2CD, Artoffact, 2010
This is the deluxe edition of the 2007 release, “How To Enlist In A Robot Uprising”, from Guillaume Nadon and Yann Faussurier. The release includes the remastered original album and a bonus disc of remixes by such incredible artists as Stendeck, Xotox, Fractured, Cervello Electronico and a new song by Famine featuring It-Clings. After reading and more or less agreeing with the original review of “How To Enlist In A Robot Uprising” that we published in 2007 (see archives), I will focus on the new additions of remixes for the second disc of the deluxe edition, “How To Remix A Robot Uprising”.
It opens with a downtempo IDM mix of “Insomnia” by Stendeck that glides on thick pads, subtle lows, and shimmering arpeggios. In comparison to the fast paced, gritty original, this revision displays the vaguest of similarities and compounds the harmonies with far more focus on atmosphere. Autodafe’s mix of “Death Comes” rides the anthemic house trend with hard kicks and rolling Euro-synths, which frankly leaves me a little bored. Liars Rosebush’s mix of “Prophecy” rolls in easy and begins a rapid fire kick that is complimented by a steamroller bass line and soothing, airy pads. Rottersand’s mix of “Death Comes” manages to come harder than Autodafe’s while maintaining some of the same techno anthem feel – overall this mix keeps my attention and keeps my foot tapping to harsh hats and precise transitions. Xotox’s mix of “Sneaking Through the Totalitarian Filter” is everything I expected, with rhythmic noise percussion and sample intermissions; typically a fan of Xotox’s work, this mix lets me down by never really going anywhere beyond the distortion. Fractured treats us with a catchy, effects-heavy mix of “Ascent” that demands a second and even third listen; the percussion pulls and bends to the whim of the growling synth and bass, suffering a barrage of filters and time-stretch flair. Cervello Electronico’s mix of “Robot Buzz” slows down the pace and creates a slow ramp that leaves me craving the original version of the song. Studio X’s mix of “Energon3” avoids the suspense of the original version and comes out the gate with claps flying – the mix pounds until a quick lull, dropping to a build that pulls to the point of nearly breaking before crashing back with hard synths and club beats. NORAD’s mix of “Insomnia” is a clever MIDI-sounding cinematic revision; it manages a dramatic effect with looped ambience disturbed by thin strings and slowly introduces more and more percussion, climaxing with panning samples and the listener smiling. A final treat is “Beware of Memmaker” by Famine and It-Clings that combines a cynical analysis of the electronic genre over slithering breakbeats.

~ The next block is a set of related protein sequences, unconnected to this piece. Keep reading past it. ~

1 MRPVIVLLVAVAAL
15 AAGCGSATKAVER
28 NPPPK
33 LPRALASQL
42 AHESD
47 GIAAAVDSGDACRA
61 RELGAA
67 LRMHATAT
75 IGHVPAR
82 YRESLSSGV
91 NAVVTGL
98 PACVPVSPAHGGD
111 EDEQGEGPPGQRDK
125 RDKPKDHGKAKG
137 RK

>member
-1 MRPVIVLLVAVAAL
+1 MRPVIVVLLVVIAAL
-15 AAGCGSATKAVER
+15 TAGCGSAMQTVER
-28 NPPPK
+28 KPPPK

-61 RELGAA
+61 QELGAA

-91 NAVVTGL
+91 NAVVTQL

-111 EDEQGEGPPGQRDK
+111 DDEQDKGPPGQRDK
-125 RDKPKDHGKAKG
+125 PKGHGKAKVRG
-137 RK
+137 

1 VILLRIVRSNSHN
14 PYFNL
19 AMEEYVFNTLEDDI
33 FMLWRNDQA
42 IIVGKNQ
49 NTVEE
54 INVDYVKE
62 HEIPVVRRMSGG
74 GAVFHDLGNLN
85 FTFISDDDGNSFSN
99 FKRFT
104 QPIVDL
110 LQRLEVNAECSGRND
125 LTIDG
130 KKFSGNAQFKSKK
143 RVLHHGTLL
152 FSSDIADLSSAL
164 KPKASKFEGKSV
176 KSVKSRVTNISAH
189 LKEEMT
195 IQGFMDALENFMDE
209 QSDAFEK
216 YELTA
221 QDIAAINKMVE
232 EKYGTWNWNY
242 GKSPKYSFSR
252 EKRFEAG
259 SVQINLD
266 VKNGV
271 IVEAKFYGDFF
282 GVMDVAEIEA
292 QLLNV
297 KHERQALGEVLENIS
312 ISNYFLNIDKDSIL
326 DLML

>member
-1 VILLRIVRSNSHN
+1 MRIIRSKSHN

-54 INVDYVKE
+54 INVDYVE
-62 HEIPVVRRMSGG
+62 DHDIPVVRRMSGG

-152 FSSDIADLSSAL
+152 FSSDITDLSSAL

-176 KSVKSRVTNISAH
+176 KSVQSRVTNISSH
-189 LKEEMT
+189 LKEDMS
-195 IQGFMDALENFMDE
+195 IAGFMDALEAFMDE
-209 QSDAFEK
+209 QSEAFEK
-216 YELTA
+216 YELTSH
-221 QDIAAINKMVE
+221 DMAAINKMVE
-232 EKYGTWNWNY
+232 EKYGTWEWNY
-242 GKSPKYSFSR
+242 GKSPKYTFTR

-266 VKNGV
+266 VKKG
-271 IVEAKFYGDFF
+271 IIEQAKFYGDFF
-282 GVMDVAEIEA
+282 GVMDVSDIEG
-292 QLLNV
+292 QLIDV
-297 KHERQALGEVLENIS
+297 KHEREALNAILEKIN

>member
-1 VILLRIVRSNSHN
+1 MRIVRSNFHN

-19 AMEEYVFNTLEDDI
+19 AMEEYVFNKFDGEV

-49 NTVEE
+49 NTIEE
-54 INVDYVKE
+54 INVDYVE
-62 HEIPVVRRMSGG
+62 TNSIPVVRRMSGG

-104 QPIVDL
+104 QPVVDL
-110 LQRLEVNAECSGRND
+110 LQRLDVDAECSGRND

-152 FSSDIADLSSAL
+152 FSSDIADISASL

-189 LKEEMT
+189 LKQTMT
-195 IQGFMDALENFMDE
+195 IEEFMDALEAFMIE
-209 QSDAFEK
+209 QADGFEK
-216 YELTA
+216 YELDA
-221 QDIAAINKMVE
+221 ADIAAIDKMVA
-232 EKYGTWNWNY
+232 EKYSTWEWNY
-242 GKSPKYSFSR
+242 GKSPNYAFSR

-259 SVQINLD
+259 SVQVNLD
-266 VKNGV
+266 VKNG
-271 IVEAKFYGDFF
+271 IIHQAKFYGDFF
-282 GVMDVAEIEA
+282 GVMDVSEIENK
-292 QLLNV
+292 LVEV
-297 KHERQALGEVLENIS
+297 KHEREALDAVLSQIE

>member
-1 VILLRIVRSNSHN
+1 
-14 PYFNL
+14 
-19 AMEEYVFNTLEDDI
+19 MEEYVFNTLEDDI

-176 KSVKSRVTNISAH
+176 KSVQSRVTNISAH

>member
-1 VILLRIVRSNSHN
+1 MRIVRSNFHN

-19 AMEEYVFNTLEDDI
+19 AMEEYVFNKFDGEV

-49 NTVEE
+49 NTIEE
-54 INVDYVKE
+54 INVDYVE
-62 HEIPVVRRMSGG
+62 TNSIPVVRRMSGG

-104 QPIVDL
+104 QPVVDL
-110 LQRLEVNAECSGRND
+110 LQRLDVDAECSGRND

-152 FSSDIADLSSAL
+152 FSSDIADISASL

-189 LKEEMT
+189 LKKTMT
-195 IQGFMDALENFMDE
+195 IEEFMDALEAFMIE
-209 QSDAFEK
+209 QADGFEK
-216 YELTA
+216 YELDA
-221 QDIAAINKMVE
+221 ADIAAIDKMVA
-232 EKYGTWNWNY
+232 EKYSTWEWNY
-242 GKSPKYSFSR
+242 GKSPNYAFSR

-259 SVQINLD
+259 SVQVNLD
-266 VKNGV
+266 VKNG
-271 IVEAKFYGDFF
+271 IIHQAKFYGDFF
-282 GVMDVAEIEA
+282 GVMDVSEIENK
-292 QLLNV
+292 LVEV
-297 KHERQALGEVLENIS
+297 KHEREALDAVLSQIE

The final opinion is that the deluxe edition delivers up the remastered incredible debut of Memmaker and a second disc of fair to great remixes for any new comer to this band. This edition will be a welcome treat to the die-hard fans but beyond the highlights from Famine, It Clings, Fractured, Steindeck and a few others it lacks the appeal to induce the need to re-purchase this release.
— James Church